Construction of HS2’s longest tunnel has entered the next phase as work begins on 38 cross-passages linking the northbound and southbound tunnels.
Two giant tunnelling machines, named Florence and Cecilia, have advanced almost four miles beneath the Chiltern Hills, where cross-passages measuring 15-20 metres are being built.
The 10-mile tunnel will carry high-speed trains travelling at up to 200mph between London and the north. The two parallel tunnels will be connected by short passages for use in emergencies.
Miners are using a remote-controlled excavator to break out of and excavate from one tunnel to the adjacent one. The ground is supported using a sprayed-concrete lining (SCL) as the excavation work progresses.
The job is being delivered by HS2’s main works contractor, Align – a joint venture of Bouygues Travaux Publics, Sir Robert McAlpine and VolkerFitzpatrick.
Once the team has completed the sprayed-concrete-lined tunnel, a water-proof membrane is installed, followed by a secondary concrete lining constructed by placing concrete behind formwork installed in the cross-passage.
Safety doors, being manufactured by Bolton-based Booth Industries, are then installed at either end of the completed passageway. The firm has secured a contract with HS2 to provide more than 300 units for all of the tunnels between London and Birmingham.
Commenting on the start of the new phase of tunnelling work, HS2 head of tunnel engineering Martyn Noak said the cross-passages would play a key role in providing a safe operational railway, allowing the safe evacuation of passengers.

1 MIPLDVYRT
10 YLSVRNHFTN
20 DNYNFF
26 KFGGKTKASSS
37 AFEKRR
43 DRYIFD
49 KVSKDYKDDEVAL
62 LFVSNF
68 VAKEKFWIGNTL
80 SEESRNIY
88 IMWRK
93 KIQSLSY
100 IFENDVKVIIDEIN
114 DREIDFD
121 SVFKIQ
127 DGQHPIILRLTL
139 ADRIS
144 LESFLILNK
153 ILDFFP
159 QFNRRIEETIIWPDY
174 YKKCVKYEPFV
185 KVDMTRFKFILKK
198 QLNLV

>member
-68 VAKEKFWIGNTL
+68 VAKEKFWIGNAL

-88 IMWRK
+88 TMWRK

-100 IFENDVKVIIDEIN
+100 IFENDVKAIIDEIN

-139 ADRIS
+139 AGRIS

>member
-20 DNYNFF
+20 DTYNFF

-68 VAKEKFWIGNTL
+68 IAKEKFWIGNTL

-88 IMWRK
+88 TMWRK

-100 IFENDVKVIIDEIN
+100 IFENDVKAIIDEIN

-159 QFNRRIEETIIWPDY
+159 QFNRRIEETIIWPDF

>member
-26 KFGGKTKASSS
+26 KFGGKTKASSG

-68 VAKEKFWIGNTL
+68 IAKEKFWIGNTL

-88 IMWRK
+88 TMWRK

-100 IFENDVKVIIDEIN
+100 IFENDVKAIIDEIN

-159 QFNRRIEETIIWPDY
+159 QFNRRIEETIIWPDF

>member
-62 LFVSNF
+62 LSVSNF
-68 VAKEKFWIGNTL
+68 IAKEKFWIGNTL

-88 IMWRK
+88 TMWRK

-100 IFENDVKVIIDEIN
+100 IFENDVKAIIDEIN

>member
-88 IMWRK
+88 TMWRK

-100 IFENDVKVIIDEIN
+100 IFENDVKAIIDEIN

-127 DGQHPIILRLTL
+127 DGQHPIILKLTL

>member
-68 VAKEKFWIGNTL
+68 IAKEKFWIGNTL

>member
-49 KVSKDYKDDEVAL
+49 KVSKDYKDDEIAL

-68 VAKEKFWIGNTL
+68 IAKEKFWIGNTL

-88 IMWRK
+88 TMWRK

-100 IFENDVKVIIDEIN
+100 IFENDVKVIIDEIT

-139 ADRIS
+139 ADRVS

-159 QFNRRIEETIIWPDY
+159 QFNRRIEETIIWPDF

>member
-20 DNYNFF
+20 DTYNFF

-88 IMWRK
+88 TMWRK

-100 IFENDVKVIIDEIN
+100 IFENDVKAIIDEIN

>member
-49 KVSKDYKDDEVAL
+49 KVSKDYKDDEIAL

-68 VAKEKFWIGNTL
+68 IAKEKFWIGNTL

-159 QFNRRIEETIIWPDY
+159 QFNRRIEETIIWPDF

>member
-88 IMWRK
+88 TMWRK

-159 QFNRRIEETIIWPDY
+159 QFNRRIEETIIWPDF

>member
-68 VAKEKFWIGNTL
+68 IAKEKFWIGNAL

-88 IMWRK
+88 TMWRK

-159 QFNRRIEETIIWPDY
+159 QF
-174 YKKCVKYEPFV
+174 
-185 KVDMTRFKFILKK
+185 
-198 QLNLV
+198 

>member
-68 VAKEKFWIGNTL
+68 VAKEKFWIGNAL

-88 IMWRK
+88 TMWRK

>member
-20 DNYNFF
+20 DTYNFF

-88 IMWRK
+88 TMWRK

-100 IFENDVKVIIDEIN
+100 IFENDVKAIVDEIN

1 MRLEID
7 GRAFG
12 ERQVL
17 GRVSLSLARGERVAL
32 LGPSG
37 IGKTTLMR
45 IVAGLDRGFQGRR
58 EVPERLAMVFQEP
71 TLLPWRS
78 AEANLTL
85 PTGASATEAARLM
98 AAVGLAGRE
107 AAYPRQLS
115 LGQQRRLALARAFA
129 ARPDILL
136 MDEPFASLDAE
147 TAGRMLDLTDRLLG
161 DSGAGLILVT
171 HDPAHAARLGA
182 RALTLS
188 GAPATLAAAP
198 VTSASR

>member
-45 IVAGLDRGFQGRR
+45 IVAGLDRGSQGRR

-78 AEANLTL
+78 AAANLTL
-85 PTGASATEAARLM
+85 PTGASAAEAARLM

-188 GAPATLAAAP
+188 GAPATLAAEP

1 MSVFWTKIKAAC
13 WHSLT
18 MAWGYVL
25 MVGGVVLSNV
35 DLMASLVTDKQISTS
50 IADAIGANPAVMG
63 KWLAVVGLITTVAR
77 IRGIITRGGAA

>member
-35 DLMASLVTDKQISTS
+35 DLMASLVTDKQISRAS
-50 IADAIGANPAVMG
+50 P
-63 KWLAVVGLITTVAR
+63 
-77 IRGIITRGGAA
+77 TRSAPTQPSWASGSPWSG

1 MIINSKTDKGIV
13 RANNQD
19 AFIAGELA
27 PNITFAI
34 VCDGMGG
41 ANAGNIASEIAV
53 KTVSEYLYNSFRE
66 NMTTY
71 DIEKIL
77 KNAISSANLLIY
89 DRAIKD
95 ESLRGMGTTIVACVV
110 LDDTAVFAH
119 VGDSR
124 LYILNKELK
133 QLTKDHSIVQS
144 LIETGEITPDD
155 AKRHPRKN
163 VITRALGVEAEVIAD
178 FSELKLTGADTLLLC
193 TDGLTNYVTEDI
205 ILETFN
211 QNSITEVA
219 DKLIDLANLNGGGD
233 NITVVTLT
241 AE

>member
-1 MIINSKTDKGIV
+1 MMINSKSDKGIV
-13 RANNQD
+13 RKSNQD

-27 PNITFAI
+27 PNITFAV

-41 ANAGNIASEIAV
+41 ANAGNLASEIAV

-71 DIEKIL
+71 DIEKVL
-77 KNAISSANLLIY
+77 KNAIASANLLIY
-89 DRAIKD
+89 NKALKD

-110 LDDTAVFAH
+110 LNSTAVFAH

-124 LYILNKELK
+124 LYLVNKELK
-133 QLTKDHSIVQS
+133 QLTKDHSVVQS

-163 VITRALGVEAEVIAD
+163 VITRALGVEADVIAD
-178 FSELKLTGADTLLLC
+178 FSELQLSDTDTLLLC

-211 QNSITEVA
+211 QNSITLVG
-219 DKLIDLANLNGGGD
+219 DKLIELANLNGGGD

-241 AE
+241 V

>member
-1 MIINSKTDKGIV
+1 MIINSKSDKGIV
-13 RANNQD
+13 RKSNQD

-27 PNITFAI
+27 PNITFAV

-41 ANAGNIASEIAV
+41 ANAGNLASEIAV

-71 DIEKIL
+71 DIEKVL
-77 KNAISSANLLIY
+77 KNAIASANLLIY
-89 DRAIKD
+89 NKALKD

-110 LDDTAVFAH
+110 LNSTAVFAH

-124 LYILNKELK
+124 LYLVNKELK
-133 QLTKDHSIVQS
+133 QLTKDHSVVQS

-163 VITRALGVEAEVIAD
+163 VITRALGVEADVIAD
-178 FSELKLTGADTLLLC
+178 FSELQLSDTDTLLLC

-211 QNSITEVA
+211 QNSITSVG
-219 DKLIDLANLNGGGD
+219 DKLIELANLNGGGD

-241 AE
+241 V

He added: “Constructing cross-passages is different than using a tunnelling machine as the ground is excavated in short lengths, with each advance being left unsupported for a short period of time until the sprayed-concrete lining is installed. It is a different set of risks and a specific skilled workforce is needed.
“It’s great to see the first one complete and I’d like to congratulate everyone involved in this important milestone. One down, 37 to go.”
Each of the two tunnels has an emergency walkway, which allows passengers to evacuate the train safely and move through the cross-passages into the other tunnel, where they can be rescued on a passenger train.
Access for emergency services is from either the portal or one of the five ventilation/emergency access shafts.
Align project director Daniel Altier said: “The completion of this cross-passage is a significant milestone for the team at Align JV, delivering the first mined cross-passage on HS2 phase 1. I’m proud of the team, their hard work and collaboration to get us to this point.”